1. Don’t take it personal.
Business is rough. Even in the industries that seem stable and within companies that seem to be thriving, there are so many factors that go into the decision of a layoff that make it impossible to predict if or when it will happen or who it will happen to. So don’t focus on that. Accept it for what it is: a really unfortunate situation. Your boss does not want to lose a valuable asset and you do not want to lose your job, but somewhere in the company’s management, a decision was made and both of you have to deal with the effects.
2. Take the opportunity to reinforce your bridges.
One unique aspect of layoffs is that your reaction to the news shows your boss how you handle yourself professionally when you are under personal distress. I had not considered what I would do in case it happened to me, but what I was sure of was that I loved going into work every day and had felt like I was treated with respect. When the bad news came, it surprised me that my feelings about the company did not change. Because of that, I went out to the stairwell to have my cry and then came back into the office to train the woman who would be taking over my account so she knew what to do. I said my goodbyes and thanked my boss for the experience I had there. My boss came over later, gave me his card, and told me that he appreciated how I handled things and to call him if I needed anything.
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Two weeks later, when they needed someone to manage a project that I had been setting up previously, I was the first person they called. That project turned into me helping out in various departments which turned into another year and a half at the company. If I was never laid off, I may have not had the opportunity to recruit, research prospective clients for the sales team and work in social media marketing; all of which I enjoyed very much. Those new roles also diversified my skill set and gave me a well-rounded perspective on the business of recruitment outsourcing. I do not think everything happens for a reason, but I do believe that you can learn something valuable from every experience.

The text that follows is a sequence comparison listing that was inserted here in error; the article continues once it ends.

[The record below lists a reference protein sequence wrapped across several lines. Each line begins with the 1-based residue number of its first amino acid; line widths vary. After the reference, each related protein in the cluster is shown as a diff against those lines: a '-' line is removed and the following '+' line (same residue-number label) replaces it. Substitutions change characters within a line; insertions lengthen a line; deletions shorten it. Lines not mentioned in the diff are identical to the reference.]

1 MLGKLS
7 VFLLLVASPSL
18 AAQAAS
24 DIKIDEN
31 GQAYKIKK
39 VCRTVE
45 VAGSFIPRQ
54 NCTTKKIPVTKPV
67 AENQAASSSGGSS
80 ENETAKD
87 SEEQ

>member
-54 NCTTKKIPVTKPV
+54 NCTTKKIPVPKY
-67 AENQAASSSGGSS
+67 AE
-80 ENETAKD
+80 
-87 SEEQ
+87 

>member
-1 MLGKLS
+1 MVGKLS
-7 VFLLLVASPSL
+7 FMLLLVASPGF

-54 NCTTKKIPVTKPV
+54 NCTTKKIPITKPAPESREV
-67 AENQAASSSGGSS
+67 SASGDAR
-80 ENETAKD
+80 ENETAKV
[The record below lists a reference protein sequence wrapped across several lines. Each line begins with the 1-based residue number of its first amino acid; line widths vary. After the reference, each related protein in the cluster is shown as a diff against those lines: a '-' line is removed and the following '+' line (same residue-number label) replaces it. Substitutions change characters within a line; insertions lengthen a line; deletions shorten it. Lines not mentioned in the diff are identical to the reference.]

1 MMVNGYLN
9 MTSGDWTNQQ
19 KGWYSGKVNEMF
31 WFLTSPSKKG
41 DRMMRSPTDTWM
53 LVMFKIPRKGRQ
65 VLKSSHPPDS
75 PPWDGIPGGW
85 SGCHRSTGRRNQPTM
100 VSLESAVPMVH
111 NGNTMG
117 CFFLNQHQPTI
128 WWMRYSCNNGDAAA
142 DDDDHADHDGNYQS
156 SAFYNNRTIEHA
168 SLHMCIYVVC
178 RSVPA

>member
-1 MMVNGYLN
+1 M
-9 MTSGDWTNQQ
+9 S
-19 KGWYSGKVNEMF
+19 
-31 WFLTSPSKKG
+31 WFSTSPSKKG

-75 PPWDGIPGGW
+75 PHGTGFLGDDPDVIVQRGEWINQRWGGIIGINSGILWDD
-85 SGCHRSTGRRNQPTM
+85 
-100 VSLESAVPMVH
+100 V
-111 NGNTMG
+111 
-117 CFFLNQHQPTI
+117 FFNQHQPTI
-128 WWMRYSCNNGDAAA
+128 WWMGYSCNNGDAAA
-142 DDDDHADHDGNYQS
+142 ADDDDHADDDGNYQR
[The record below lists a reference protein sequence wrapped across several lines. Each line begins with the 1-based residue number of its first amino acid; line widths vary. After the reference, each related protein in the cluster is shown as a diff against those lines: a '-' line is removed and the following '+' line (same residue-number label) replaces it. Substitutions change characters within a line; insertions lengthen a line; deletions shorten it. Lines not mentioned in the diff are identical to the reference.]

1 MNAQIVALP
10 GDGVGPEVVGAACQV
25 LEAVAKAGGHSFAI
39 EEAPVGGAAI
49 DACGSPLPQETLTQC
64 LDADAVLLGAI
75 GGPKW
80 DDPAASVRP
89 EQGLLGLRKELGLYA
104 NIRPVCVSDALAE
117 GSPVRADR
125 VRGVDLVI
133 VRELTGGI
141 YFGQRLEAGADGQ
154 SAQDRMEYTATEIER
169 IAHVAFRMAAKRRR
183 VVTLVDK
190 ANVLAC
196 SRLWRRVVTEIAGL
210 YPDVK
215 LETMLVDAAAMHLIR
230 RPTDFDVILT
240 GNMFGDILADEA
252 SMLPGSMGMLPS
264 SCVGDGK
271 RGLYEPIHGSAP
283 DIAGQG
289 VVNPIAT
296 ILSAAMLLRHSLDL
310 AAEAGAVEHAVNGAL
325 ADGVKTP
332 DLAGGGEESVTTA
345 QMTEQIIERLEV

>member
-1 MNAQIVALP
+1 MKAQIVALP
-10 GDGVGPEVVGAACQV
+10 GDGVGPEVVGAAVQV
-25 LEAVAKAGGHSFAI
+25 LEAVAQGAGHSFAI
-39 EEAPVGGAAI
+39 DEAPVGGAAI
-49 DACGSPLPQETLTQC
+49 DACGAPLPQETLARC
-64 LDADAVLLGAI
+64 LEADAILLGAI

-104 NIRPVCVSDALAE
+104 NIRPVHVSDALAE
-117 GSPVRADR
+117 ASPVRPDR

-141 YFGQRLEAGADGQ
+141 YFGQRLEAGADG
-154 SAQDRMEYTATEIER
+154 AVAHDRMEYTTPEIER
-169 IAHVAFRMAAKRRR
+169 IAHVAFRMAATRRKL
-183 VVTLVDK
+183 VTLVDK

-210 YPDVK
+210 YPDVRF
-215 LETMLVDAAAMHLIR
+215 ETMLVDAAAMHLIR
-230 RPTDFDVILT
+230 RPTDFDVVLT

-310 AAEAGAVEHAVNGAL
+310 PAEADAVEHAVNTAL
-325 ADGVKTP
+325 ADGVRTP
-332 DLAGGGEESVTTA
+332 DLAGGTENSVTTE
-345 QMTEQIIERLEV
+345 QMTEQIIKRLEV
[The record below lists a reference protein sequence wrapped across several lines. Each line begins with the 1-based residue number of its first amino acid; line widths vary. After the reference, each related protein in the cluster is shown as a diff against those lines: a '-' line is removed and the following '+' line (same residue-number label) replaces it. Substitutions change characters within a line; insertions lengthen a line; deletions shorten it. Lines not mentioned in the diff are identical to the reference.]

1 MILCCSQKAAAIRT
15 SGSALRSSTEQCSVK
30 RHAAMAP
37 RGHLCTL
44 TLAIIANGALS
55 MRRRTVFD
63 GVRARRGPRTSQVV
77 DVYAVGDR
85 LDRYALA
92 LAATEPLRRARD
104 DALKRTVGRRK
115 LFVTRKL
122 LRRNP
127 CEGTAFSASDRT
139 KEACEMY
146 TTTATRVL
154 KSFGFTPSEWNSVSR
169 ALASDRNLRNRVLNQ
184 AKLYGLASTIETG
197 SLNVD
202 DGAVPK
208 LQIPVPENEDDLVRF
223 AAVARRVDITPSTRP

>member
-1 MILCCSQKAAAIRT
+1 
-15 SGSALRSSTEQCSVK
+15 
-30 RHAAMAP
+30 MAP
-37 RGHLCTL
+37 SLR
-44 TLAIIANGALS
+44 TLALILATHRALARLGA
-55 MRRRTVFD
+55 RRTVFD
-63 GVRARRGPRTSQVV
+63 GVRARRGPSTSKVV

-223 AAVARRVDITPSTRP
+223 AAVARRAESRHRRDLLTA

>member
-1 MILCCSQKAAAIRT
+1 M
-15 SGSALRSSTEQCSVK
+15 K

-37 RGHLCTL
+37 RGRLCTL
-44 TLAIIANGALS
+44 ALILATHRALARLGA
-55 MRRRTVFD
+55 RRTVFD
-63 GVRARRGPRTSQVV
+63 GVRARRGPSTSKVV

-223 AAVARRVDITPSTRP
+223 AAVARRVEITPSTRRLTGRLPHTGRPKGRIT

3. Reach out for support.
I was laid off on a Friday and fortunately had family visiting for the weekend. I took a drive over to my parents’ house where they were visiting and braced myself for the embarrassing consolations of “Hang in there” and “This is a blessing in disguise.”
I thought that getting my mind off of it by distracting myself would be the best course of action, but I was wrong. There I was, sitting down with family after I felt like my world had collapsed and attempting not to be a Debbie Downer by talking about what had happened.
My parents had informed them of what happened before I arrived and, to my surprise, they reached out with supportive tales of the layoffs they have experienced. Each of these seasoned professionals had built successful careers in their fields, yet had felt the sting of a layoff themselves. I found this discussion comforting and encouraging because it made me realize that the pain I felt would fade. How long it took would be up to me.
4. Be proactive.
Have your cry, do something fun, and then turn your focus into your job search. Reflecting on what happened and what you think you could have done to prevent it will only drive you crazy.
5. Let it show you what you need to work on.
Although the reasons for your layoff have nothing to do with your performance, any disappointment or event that we perceive as failure tends to heighten our awareness of the areas we need to work on. Any weaknesses that we may have shrugged to the side come to the surface in the face of events that shake up our worlds. Maybe you got into the habit of coming into work late because no one said anything to you about it. Or maybe you could have managed your time more efficiently. Chances are, these habits did not contribute to your layoff, but it is good to notice our areas for improvement. And that, I think, is one of the most valuable things to come out of a layoff.